Brooklyn Nets or Nuts? Nets’ Kenny Atkinson axed in stunning fashion as head coach


Courtesy of Flickr (David Jones)

Isaiah Hinton

“This was an extremely difficult decision, however the organization believes it is one that is necessary at this time,” General Manager Sean Marks said. “Kenny was instrumental in developing our players and building the identity and culture we have become known for over these past four seasons.”

The Nets, having signed mercurial talent Kyrie Irving and injured superstar Kevin Durant in the offseason, are in the midst of a transition period, where they can evaluate talent that could play alongside their two stars. 

Brooklyn has young stars in point guard Spencer Dinwiddie and center Jarrett Allen, as well as sharpshooter Joe Harris and stud Caris LeVert. With LeVert, Irving, and Durant playing a combined 58 games as of early March, it is a surprise to see Brooklyn in the Eastern Conference playoff discussion, let alone in a playoff place as the No.8 seed. Going back as far as last year, Atkinson took a squad — in which the highest-paid players included Allen Crabbe, Kenneth Faried, Jared Dudley and DeMarre Carroll — to 42 wins, along with a playoff win against the Philadelphia 76ers. These achievements take coaching talent, talent that Atkinson has.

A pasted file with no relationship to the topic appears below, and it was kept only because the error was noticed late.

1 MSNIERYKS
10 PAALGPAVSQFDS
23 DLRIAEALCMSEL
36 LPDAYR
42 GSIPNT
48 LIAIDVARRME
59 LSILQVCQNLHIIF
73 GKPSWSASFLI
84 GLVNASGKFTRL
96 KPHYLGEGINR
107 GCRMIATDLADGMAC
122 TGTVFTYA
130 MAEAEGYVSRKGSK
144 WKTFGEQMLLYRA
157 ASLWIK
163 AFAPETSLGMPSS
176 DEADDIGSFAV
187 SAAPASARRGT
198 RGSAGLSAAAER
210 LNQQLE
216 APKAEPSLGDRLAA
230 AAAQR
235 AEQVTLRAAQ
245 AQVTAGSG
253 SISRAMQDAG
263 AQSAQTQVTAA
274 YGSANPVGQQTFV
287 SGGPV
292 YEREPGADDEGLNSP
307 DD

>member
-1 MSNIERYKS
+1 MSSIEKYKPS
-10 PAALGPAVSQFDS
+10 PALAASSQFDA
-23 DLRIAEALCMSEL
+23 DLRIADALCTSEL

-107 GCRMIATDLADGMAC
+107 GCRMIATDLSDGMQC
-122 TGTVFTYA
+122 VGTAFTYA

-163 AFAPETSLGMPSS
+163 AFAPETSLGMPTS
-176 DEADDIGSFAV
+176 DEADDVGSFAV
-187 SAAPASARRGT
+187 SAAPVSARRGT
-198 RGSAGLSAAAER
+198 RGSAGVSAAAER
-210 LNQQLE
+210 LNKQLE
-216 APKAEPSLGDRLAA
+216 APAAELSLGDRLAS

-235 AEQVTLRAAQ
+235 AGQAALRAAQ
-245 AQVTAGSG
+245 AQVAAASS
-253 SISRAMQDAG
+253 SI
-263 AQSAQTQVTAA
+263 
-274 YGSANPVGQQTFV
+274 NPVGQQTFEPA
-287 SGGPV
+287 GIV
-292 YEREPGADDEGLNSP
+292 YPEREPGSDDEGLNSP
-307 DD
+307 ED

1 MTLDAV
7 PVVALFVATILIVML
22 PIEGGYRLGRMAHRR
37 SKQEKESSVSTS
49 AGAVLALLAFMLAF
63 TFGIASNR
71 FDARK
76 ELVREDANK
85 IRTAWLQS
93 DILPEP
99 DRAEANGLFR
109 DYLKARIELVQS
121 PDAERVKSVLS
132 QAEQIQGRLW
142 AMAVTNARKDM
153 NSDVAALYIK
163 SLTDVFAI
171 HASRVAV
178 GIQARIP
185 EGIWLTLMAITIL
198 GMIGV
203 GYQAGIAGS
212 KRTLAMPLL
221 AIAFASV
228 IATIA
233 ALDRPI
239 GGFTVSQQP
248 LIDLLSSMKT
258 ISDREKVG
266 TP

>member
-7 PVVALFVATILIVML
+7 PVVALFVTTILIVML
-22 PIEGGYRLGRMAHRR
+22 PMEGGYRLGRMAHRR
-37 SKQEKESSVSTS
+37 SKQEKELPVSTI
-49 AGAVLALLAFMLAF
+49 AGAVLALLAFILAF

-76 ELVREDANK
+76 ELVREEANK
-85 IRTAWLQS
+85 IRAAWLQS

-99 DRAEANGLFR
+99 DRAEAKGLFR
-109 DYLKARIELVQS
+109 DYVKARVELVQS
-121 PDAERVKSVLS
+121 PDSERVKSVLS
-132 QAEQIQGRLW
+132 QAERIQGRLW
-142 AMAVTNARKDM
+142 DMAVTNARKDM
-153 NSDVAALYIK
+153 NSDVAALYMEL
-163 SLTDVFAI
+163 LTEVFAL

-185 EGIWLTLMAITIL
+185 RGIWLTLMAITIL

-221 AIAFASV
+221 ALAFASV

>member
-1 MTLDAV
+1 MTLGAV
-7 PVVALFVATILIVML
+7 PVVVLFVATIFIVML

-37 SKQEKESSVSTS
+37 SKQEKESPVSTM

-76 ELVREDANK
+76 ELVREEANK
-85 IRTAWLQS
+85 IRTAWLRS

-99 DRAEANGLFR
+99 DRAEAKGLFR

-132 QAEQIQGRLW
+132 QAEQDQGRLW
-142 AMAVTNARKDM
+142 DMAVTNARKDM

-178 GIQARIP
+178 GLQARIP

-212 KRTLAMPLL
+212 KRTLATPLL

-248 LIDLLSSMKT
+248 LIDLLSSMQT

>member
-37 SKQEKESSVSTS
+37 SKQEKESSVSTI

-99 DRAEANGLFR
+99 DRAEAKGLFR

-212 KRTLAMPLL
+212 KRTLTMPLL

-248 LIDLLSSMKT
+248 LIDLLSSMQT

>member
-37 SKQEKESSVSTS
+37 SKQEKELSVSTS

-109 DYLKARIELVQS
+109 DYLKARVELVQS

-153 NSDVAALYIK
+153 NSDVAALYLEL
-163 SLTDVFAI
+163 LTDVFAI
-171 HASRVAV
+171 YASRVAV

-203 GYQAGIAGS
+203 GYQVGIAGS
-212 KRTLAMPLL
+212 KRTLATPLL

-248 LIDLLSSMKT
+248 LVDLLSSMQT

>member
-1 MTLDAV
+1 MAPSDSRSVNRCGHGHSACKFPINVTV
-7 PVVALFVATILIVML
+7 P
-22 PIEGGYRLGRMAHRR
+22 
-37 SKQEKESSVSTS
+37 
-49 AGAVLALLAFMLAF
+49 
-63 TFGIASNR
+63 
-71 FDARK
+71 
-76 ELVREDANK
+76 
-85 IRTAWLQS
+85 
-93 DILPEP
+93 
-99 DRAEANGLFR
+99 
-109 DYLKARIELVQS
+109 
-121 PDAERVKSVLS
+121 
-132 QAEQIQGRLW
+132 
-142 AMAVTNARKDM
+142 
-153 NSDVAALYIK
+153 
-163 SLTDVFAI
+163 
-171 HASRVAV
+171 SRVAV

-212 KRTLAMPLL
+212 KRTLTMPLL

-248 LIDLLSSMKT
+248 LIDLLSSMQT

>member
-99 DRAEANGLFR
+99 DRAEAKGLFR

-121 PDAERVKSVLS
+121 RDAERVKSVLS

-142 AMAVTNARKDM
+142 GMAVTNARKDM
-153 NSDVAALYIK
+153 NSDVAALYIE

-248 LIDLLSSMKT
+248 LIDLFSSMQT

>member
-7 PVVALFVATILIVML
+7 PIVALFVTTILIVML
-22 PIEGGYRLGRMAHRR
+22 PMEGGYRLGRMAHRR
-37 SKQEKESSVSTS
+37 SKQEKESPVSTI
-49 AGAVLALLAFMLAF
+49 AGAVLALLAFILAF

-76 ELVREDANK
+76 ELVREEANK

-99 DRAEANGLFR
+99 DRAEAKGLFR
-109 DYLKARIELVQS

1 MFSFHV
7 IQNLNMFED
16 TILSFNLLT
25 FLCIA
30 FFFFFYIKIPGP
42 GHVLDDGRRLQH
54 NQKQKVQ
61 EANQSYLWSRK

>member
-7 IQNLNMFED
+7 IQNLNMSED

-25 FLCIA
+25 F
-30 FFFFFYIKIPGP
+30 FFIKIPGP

Some players in the team were not happy with Atkinson, however, and went to owner Joe Tsai to voice their concerns, according to reports from NBA insiders such as Shams Charania of The Athletic. Although it is not confirmed that Irving or Durant were part of this disillusioned group, it is clear that their two voices hold the highest amount of esteem in the eyes of the Nets’ hierarchy. Durant accused the Nets of not building a culture capable of winning an NBA title, and Kyrie never connected with Atkinson. In addition, the decision by Atkinson to bench DeAndre Jordan did little to endear himself to his two superstars. These revelations put the two basketball stars under the microscope, but also generate more confusing questions regarding the Nets and Atkinson’s departure.

What culture is being developed in Brooklyn? A culture in which defensive effort is not emphasized due to either pure incompetence or the hope that the offense can outscore their opponent? Or is it a culture in which star players such as Kyrie Irving can openly say that the team needs a couple of more pieces to succeed, even though he has vastly underperformed in his shortened season?  The main question is, who is in control of the Nets?

The answer to the last question is Durant and Irving. Initial rumors for the next coach include Mark Jackson and former coach of LeBron James in Cleveland, Tyronn Lue.

Saying goodbye to Atkinson is a knee-jerk decision that throws the work of a previous regime out of the window in in order to appease a few bankable stars who may or may not provide the success the team is craving. Sound familiar? That is because this seems to be a move that the Nets’ chaotic next-door neighbor, the New York Knicks, would make. For a team that is lauded by the media and itself for their stability and lack of problematic issues, the Nets, at least in this instance, might be more akin to their inner-city rival than they care to admit.